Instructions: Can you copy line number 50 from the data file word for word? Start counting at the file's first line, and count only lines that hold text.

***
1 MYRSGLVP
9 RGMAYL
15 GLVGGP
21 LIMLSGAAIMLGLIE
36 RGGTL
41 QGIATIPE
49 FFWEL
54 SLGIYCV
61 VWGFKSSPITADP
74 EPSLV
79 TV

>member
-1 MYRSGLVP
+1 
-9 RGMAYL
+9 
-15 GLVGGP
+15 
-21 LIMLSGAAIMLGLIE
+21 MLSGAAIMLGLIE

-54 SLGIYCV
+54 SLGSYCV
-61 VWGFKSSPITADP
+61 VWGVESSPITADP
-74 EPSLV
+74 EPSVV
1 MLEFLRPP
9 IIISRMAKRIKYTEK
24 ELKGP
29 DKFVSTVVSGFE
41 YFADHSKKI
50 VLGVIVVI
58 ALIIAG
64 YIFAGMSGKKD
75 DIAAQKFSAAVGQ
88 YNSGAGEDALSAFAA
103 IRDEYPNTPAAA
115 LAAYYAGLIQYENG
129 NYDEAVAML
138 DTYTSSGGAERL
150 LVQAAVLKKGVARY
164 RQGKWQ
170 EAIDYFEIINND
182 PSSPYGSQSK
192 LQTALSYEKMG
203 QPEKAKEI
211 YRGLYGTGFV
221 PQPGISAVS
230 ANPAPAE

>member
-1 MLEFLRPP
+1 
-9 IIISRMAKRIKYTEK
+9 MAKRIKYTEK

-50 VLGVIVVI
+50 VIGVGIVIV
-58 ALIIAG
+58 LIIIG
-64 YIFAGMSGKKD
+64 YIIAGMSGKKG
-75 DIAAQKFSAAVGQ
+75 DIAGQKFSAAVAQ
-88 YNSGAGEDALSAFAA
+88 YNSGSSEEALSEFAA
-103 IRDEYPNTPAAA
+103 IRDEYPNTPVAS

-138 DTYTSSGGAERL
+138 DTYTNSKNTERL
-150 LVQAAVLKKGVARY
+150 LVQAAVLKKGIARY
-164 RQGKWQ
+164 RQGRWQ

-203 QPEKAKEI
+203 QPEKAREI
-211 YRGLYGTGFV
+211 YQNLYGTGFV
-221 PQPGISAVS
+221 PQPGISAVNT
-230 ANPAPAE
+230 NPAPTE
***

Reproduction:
>member